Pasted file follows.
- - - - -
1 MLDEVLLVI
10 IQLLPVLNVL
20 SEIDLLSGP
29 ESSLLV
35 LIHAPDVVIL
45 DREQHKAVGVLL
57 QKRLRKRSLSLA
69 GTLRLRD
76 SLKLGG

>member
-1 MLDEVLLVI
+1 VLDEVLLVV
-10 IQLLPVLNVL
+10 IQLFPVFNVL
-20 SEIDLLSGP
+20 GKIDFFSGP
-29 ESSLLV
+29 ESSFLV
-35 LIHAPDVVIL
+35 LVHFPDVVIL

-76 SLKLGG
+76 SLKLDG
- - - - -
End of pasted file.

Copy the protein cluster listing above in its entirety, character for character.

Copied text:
1 MLDEVLLVI
10 IQLLPVLNVL
20 SEIDLLSGP
29 ESSLLV
35 LIHAPDVVIL
45 DREQHKAVGVLL
57 QKRLRKRSLSLA
69 GTLRLRD
76 SLKLGG

>member
-1 MLDEVLLVI
+1 VLDEVLLVV
-10 IQLLPVLNVL
+10 IQLFPVFNVL
-20 SEIDLLSGP
+20 GKIDFFSGP
-29 ESSLLV
+29 ESSFLV
-35 LIHAPDVVIL
+35 LVHFPDVVIL

-76 SLKLGG
+76 SLKLDG